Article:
BY IFE OLUJUYIGBE Since The Wedding Party , Nollywood has seemed to tow the path of weddings and comedy, two elements that made the Elfike blockbuster hugely successful and branded the rest of 2017 the year of mostly mediocre Wedding Party wanna-be films. And just when the frenzy was […]
Since The Wedding Party, Nollywood has seemed to tow the path of weddings and comedy, two elements that made the Elfike blockbuster hugely successful and branded the rest of 2017 the year of mostly mediocre Wedding Party wanna-be films. And just when the frenzy was beginning to wear out, a sequel in Dubai brought it back to life, this time even more colourful and lavish. And so it is on, a spree of wedding-themed films and weddings going wrong. From Bachelor’s Eve, a horrible pre-wedding film, to Mummy Dearest 2: The Wedding, to June; 2018 seems to be towing the 2017 movie path, but worse.
Enter The Eve, the latest addition about a wedding eve (clearly), ready to save the day. In order to add some spice to an already worn theme, The Eve brings in a boy band of Westlife-ic proportions, and a lottt(!) of gorgeous faces, which is never a bad thing.
The Eve tells the story of Funso and Yewande, a couple intending to get married. A day before the big day, the groom-to-be goes to his uncle’s beach house with his three closest friends to celebrate his bachelor’s eve. They meet a group of ladies who live next door and are there for a birthday party. As expected, emotions fly, and Funso finds himself getting attracted to another person. And because Yewande is paranoid and controlling, she refuses to enjoy her own party but calls every moment and soon finds out her husband-to-be’s latest attraction. He also discovers her secrets, and the entire wedding plan crumbles.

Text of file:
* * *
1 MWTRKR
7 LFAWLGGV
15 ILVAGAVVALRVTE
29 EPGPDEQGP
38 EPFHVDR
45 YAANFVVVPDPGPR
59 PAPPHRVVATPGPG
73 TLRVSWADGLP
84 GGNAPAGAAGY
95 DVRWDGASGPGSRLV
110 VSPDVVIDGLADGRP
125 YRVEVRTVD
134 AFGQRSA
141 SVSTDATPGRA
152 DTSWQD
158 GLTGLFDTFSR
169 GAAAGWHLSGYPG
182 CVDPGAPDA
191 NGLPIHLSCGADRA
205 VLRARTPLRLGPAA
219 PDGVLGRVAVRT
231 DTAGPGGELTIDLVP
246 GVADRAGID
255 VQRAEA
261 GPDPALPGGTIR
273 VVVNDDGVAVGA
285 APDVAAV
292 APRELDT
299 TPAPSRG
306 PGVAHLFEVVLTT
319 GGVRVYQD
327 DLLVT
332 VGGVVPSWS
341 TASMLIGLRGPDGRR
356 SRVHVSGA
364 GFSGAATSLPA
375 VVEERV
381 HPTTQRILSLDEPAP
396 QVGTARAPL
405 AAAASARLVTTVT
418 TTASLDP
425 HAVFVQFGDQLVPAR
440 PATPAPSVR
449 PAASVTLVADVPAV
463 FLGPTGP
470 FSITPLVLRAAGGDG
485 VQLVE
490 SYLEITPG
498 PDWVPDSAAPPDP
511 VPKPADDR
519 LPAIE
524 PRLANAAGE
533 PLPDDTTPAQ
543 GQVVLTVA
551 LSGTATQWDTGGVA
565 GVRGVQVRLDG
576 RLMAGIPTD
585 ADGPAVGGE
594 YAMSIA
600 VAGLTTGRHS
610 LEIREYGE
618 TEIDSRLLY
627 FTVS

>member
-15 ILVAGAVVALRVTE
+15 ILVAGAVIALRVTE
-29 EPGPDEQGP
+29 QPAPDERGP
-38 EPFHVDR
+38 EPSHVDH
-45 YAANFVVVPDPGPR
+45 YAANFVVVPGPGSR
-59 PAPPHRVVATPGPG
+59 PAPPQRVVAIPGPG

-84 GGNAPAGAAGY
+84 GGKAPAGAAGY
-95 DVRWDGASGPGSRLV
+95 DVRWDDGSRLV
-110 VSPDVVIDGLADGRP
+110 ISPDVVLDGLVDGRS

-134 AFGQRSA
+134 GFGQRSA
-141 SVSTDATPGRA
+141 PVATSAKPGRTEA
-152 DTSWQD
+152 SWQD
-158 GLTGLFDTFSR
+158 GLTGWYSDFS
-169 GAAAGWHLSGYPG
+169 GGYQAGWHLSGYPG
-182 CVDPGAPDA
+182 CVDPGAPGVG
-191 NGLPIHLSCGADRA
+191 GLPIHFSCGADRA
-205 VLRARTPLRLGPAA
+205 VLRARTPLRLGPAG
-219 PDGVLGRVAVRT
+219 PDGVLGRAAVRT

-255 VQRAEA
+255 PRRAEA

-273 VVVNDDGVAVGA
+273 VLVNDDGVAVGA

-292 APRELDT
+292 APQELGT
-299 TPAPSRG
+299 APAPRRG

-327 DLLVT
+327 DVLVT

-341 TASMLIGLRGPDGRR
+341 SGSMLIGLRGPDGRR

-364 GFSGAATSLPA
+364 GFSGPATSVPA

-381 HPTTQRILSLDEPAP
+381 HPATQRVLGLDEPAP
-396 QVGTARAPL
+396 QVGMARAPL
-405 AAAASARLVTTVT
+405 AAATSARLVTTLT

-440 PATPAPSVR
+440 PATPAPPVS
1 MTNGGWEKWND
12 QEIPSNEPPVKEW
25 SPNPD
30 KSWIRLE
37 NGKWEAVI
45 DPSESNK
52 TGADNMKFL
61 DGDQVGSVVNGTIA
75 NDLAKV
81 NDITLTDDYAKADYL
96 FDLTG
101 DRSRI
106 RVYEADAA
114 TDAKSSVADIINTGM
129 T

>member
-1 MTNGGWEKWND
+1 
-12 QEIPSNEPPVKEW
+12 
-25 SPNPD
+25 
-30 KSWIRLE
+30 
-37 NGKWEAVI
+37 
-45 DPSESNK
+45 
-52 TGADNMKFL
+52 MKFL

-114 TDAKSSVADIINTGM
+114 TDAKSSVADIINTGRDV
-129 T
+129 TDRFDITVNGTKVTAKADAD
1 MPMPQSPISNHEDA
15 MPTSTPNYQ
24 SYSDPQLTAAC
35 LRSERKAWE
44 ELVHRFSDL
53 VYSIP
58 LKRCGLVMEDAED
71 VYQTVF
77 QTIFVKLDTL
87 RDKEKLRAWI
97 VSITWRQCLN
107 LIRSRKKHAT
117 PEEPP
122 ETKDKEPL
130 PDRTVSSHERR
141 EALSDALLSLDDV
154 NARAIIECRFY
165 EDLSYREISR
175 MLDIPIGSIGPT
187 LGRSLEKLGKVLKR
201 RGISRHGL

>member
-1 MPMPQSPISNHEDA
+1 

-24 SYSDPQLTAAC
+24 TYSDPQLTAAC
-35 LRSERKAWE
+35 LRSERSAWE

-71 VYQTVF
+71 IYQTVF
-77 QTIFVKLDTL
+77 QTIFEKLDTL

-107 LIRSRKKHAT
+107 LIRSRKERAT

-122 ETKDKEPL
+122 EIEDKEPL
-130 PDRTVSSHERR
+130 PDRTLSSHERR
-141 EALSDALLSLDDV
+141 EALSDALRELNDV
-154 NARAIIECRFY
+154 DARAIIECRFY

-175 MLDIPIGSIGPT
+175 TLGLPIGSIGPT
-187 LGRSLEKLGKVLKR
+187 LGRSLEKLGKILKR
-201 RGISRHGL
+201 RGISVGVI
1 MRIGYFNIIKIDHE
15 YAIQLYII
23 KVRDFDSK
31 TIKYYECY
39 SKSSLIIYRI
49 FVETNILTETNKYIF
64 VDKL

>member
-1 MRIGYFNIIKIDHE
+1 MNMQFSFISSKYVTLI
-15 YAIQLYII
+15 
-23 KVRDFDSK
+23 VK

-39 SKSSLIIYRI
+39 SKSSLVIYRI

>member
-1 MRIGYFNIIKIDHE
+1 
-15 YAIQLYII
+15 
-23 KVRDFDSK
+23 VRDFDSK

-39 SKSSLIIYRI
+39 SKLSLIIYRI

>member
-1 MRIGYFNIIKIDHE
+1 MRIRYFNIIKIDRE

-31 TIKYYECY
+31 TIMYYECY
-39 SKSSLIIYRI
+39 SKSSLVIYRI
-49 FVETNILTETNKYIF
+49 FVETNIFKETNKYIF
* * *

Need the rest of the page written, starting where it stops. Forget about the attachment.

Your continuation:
The story offers nothing we haven’t seen before. We find their lines just as repetitive as any wedding-related film would be, and the characters just as predictable. There is the ever-crazy friend who puts everyone in trouble (read Wedding Party’s Sola), the sane one who seems to have all the advice (read Wedding Party’s Nonso), and that last one who may or may not be the least respected of the pack.
What works in this film, however, is the burst of colours, the way the theme is portrayed in lovely beach wears and locations that bring nature to life. Beverly Naya plays Yewande, the overbearing bride-to-be, and she does it with ease and finesse, giving the best performance in the entire film without hassle. The original music is also great, even when it is obvious the actors are lip-syncing. A less obvious technique would have worked better.
What does not work in this film is the constant need to bring drama, drama that dies before it is born. The first is when the friends who have just arrived at the beach house are suddenly attacked by robbers. Then it turns out this robbery was staged by ‘friends’, but what happens to these friends afterwards? Shouldn’t they be joining the party? Who doesn’t like a free party by the beach? Why did they leave?
There is a Truth Or Dare game that begs for life, and a birthday party that barely excites anyone but the actors in the film. I mean, watching these fun-loving partyers can put you to sleep faster than a Process Dynamics textbook. I would know; I have seen both.
The Eve features Adeolu Adefarasin as Funso, and Mawuli Gavor, Efa Iwara and Kunle Remi as his friends. Hauwa Allahbura (who doubles as the film’s producer), Meg Otanwa, Ronke Odusanya, Toni Tones also feature.
Written by Tunde Babalola and directed by Tosin Igho, The Eve attempts something different with its music, and this is applaudable. It is an improvement on previous attempts in films like Hoodrush, Alero’s Symphony and Tears In Heaven, and it shows our filmmakers are trying something different. But for this experiment, The Eve would be just as forgettable as the ones before it, lacking fire and wanting oomph. Even the addition of Ronke ‘Oshodi Oke’ Ojo and John Okafor aka Mr. Ibu for comic relief falls to the ground as they nearly do not have roles.
There is hardly any chemistry between all the lovers here, except the on and off sparks of true camaraderie among the guys. Efa Iwara gets major props for the distinctness of his character, and Femi Durojaiye’s one scene role is one you’d have a genuine laugh over. They both bring memorable performances to this table, topped only by Naya’s ‘Funshy’-calling and flawless sass.